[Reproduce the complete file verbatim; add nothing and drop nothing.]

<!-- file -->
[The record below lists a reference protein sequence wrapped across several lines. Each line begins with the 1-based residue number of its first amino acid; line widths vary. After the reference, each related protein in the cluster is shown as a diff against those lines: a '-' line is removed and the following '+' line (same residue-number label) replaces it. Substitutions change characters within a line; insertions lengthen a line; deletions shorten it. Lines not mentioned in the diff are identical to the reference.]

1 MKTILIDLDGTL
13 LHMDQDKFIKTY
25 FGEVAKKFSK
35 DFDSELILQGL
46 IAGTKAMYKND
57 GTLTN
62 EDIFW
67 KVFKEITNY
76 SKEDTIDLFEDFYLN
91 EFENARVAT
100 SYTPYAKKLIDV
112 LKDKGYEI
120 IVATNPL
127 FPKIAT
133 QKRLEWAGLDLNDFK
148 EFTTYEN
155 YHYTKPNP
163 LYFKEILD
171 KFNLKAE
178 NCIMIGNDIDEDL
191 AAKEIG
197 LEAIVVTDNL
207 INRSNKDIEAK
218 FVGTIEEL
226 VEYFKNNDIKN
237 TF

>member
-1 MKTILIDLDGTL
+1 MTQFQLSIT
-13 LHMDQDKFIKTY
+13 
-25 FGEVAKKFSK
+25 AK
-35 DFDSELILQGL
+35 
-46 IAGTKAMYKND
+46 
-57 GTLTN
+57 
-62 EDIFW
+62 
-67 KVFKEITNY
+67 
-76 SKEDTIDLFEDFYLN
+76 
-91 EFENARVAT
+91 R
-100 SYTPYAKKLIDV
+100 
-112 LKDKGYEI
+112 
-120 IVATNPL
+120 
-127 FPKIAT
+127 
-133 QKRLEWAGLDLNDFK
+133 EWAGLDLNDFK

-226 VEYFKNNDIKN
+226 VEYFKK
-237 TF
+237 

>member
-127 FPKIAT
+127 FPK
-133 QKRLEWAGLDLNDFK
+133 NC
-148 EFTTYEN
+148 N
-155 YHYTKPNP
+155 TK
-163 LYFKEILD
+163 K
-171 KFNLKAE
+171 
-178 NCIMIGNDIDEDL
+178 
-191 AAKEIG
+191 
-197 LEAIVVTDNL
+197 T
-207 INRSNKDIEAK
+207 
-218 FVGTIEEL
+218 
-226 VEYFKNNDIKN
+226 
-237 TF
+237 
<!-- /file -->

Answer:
[The record below lists a reference protein sequence wrapped across several lines. Each line begins with the 1-based residue number of its first amino acid; line widths vary. After the reference, each related protein in the cluster is shown as a diff against those lines: a '-' line is removed and the following '+' line (same residue-number label) replaces it. Substitutions change characters within a line; insertions lengthen a line; deletions shorten it. Lines not mentioned in the diff are identical to the reference.]

1 MKTILIDLDGTL
13 LHMDQDKFIKTY
25 FGEVAKKFSK
35 DFDSELILQGL
46 IAGTKAMYKND
57 GTLTN
62 EDIFW
67 KVFKEITNY
76 SKEDTIDLFEDFYLN
91 EFENARVAT
100 SYTPYAKKLIDV
112 LKDKGYEI
120 IVATNPL
127 FPKIAT
133 QKRLEWAGLDLNDFK
148 EFTTYEN
155 YHYTKPNP
163 LYFKEILD
171 KFNLKAE
178 NCIMIGNDIDEDL
191 AAKEIG
197 LEAIVVTDNL
207 INRSNKDIEAK
218 FVGTIEEL
226 VEYFKNNDIKN
237 TF

>member
-1 MKTILIDLDGTL
+1 MTQFQLSIT
-13 LHMDQDKFIKTY
+13 
-25 FGEVAKKFSK
+25 AK
-35 DFDSELILQGL
+35 
-46 IAGTKAMYKND
+46 
-57 GTLTN
+57 
-62 EDIFW
+62 
-67 KVFKEITNY
+67 
-76 SKEDTIDLFEDFYLN
+76 
-91 EFENARVAT
+91 R
-100 SYTPYAKKLIDV
+100 
-112 LKDKGYEI
+112 
-120 IVATNPL
+120 
-127 FPKIAT
+127 
-133 QKRLEWAGLDLNDFK
+133 EWAGLDLNDFK

-226 VEYFKNNDIKN
+226 VEYFKK
-237 TF
+237 

>member
-127 FPKIAT
+127 FPK
-133 QKRLEWAGLDLNDFK
+133 NC
-148 EFTTYEN
+148 N
-155 YHYTKPNP
+155 TK
-163 LYFKEILD
+163 K
-171 KFNLKAE
+171 
-178 NCIMIGNDIDEDL
+178 
-191 AAKEIG
+191 
-197 LEAIVVTDNL
+197 T
-207 INRSNKDIEAK
+207 
-218 FVGTIEEL
+218 
-226 VEYFKNNDIKN
+226 
-237 TF
+237 